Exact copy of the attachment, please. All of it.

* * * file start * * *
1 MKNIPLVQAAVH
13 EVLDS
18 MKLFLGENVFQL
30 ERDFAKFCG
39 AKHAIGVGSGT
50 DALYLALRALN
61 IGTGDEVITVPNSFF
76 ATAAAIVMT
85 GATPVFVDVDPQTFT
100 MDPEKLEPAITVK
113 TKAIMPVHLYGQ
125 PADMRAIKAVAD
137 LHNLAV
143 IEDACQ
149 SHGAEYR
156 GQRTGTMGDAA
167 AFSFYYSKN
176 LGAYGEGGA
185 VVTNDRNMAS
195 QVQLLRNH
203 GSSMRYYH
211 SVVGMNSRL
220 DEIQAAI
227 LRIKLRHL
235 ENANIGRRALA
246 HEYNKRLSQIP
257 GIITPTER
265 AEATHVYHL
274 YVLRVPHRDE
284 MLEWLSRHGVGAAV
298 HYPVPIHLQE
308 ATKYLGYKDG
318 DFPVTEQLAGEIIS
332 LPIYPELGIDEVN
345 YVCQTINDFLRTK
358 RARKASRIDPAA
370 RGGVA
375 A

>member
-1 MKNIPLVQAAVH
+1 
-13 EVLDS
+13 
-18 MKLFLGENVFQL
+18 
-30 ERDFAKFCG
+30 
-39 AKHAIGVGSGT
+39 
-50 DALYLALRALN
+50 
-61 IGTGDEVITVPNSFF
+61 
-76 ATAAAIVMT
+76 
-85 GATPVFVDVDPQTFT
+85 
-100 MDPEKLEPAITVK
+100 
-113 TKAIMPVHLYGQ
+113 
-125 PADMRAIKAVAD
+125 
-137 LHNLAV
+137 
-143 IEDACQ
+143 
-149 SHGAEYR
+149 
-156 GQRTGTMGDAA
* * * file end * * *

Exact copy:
1 MKNIPLVQAAVH
13 EVLDS
18 MKLFLGENVFQL
30 ERDFAKFCG
39 AKHAIGVGSGT
50 DALYLALRALN
61 IGTGDEVITVPNSFF
76 ATAAAIVMT
85 GATPVFVDVDPQTFT
100 MDPEKLEPAITVK
113 TKAIMPVHLYGQ
125 PADMRAIKAVAD
137 LHNLAV
143 IEDACQ
149 SHGAEYR
156 GQRTGTMGDAA
167 AFSFYYSKN
176 LGAYGEGGA
185 VVTNDRNMAS
195 QVQLLRNH
203 GSSMRYYH
211 SVVGMNSRL
220 DEIQAAI
227 LRIKLRHL
235 ENANIGRRALA
246 HEYNKRLSQIP
257 GIITPTER
265 AEATHVYHL
274 YVLRVPHRDE
284 MLEWLSRHGVGAAV
298 HYPVPIHLQE
308 ATKYLGYKDG
318 DFPVTEQLAGEIIS
332 LPIYPELGIDEVN
345 YVCQTINDFLRTK
358 RARKASRIDPAA
370 RGGVA
375 A

>member
-1 MKNIPLVQAAVH
+1 
-13 EVLDS
+13 
-18 MKLFLGENVFQL
+18 
-30 ERDFAKFCG
+30 
-39 AKHAIGVGSGT
+39 
-50 DALYLALRALN
+50 
-61 IGTGDEVITVPNSFF
+61 
-76 ATAAAIVMT
+76 
-85 GATPVFVDVDPQTFT
+85 
-100 MDPEKLEPAITVK
+100 
-113 TKAIMPVHLYGQ
+113 
-125 PADMRAIKAVAD
+125 
-137 LHNLAV
+137 
-143 IEDACQ
+143 
-149 SHGAEYR
+149 
-156 GQRTGTMGDAA